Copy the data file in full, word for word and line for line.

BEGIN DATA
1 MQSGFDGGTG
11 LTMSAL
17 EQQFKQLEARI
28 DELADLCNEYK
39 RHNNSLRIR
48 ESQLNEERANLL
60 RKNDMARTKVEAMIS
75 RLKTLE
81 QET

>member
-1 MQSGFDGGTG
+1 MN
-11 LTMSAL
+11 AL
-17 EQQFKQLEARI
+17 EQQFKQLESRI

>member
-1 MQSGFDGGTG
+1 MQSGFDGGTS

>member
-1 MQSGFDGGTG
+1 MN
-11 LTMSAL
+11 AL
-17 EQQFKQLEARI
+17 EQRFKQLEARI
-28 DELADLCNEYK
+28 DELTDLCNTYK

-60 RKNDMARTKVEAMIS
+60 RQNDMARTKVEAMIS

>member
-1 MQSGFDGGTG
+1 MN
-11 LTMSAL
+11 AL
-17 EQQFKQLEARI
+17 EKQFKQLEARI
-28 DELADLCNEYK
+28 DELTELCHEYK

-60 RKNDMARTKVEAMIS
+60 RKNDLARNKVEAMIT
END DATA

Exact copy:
1 MQSGFDGGTG
11 LTMSAL
17 EQQFKQLEARI
28 DELADLCNEYK
39 RHNNSLRIR
48 ESQLNEERANLL
60 RKNDMARTKVEAMIS
75 RLKTLE
81 QET

>member
-1 MQSGFDGGTG
+1 MN
-11 LTMSAL
+11 AL
-17 EQQFKQLEARI
+17 EQQFKQLESRI

>member
-1 MQSGFDGGTG
+1 MQSGFDGGTS

>member
-1 MQSGFDGGTG
+1 MN
-11 LTMSAL
+11 AL
-17 EQQFKQLEARI
+17 EQRFKQLEARI
-28 DELADLCNEYK
+28 DELTDLCNTYK

-60 RKNDMARTKVEAMIS
+60 RQNDMARTKVEAMIS

>member
-1 MQSGFDGGTG
+1 MN
-11 LTMSAL
+11 AL
-17 EQQFKQLEARI
+17 EKQFKQLEARI
-28 DELADLCNEYK
+28 DELTELCHEYK

-60 RKNDMARTKVEAMIS
+60 RKNDLARNKVEAMIT